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{ 8 comments… read them below or add one }

Justin May 19, 2011 at 7:20 am

I couldn’t believe how much I saved when I switched from esurance to Progressive once we rolled our home owner’s insurance in, I’m saving about 400 bucks every six months over what I used to pay.

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Molly May 19, 2011 at 9:14 am

This article is good. I had state farm for 10 years and never bother to look. At every renewal, the premiums just kept going up and up. The staffs at the state farm was so kind and it felt like family…yeah right ripping me off. So, finally last year I finally got my lazy butt off the couch and started to make phone calls. I saved over 65% and didn’t even bother to call my old agent.

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Amy Saves May 19, 2011 at 11:07 am

cool, I didn’t know that about deductibles. Thanks for the tips.

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Jane May 19, 2011 at 7:58 pm

Thanks for the tips. I never would have thought to ask about group discount. I have to get over my fear of switching from Erie after 15+ years and no claims. I have this superstition that if we switch we will get into an accident. Silly I know. Doesn’t hurt to call around to get quotes.
Any tips on how to check the response/service of the insurance company. It’s one thing to save money but lousy service and getting dropped with the first claim is something to consider.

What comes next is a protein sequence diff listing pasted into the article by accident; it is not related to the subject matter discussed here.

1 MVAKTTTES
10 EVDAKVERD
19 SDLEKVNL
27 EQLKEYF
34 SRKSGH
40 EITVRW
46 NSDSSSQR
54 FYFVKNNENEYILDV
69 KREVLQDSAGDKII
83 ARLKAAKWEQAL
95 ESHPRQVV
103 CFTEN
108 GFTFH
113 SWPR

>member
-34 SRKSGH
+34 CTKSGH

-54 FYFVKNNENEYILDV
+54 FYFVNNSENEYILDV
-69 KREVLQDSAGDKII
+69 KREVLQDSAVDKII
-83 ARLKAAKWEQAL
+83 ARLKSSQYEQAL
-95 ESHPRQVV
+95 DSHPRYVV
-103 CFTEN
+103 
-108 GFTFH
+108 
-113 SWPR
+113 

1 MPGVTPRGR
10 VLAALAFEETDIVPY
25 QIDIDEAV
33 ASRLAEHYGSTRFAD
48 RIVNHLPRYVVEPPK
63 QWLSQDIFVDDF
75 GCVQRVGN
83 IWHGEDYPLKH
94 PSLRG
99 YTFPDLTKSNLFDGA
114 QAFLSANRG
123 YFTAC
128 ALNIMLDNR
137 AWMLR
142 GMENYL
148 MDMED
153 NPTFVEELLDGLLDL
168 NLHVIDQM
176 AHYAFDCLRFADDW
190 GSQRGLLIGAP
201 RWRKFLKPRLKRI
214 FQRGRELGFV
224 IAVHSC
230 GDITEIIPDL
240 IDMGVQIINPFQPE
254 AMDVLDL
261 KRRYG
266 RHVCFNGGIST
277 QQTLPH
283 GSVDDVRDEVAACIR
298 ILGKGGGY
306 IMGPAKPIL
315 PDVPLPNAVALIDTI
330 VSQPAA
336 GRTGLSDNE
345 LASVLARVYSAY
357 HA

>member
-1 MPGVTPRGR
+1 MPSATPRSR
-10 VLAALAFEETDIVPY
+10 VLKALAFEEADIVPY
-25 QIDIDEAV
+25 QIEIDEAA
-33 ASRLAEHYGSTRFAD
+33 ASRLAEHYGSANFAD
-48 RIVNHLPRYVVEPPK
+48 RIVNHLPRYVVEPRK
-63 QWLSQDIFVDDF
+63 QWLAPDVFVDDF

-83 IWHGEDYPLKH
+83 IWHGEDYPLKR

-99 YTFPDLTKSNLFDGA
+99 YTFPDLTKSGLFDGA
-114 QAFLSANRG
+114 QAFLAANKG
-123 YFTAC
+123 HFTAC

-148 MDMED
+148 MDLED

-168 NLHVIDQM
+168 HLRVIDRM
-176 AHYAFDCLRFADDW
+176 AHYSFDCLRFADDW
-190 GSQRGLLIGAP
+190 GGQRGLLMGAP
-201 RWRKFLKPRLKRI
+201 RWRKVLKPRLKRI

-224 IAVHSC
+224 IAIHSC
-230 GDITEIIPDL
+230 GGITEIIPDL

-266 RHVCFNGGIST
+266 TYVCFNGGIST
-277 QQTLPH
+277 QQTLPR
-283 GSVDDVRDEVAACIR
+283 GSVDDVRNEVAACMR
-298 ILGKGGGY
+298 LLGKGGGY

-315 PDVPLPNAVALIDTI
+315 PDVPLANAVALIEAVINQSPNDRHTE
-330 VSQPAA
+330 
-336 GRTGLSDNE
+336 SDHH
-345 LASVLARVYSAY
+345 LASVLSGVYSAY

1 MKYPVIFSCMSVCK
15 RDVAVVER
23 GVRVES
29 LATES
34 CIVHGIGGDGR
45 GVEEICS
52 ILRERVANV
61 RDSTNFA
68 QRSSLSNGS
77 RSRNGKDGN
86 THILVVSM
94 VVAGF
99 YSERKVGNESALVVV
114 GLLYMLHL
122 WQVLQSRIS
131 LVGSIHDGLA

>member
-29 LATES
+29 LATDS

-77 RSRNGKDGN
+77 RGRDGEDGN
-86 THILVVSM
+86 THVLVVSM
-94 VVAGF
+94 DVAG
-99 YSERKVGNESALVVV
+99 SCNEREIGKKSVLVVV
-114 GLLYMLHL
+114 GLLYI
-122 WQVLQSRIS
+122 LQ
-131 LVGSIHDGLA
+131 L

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Mike May 20, 2011 at 11:08 am

Loyalty means nothing. I know they’d like you to think so but it doesn’t anymore. I do 12-month terms and shop around every year. I’ve been with Progressive on 2 separate occasions, did Erie for a bit then they went way up (said it was because the state law required them to, bs), now I’m with Allstate.

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Paul May 20, 2011 at 11:59 am

I reviewed all my insurance policies in 2010, and the best group discount I was able to find was through my college alumni association. I also implemented all the ideas in this article. I am convinced that the auto insuarance companies make quite a bit of profit off of the fact that most policy holders don’t realize that they are overinsured and don’t take advantage of all the available discounts.

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Mike May 21, 2011 at 3:26 pm

You know, these are great tips. I actually review my rate every six months because that’s the type of policy I have.
I am currently blogging about ways to save money to pay off my mortgage and this was one of the areas that I tackled first. I have Progressive and I tested out the new Snapshot discount. Basically, they sent me a gadget that tracks my driving. You get a small discount off the top, 4% I think. Then based on your driving, you could get up to 20% off at renewal. If you’re a safe driver and don’t do too many hard brakes– might be worth looking into. But even with the discount, I’ll still take an hour to shop around every six months because I have saved hundreds of dollars in the past.

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Cin May 21, 2011 at 8:33 pm

I had to switch carriers after several robberies in my home. 21st century only had the usual deductions of whatever you set but when I switched to AllState I got many deductions at the level I set. It ended up I got a lot less then I should have so make sure to get a written quote with all deductions before switching, luckily I had very lttle left worth anything other than the house at that point but you might be so lucky in a similar situation. Cin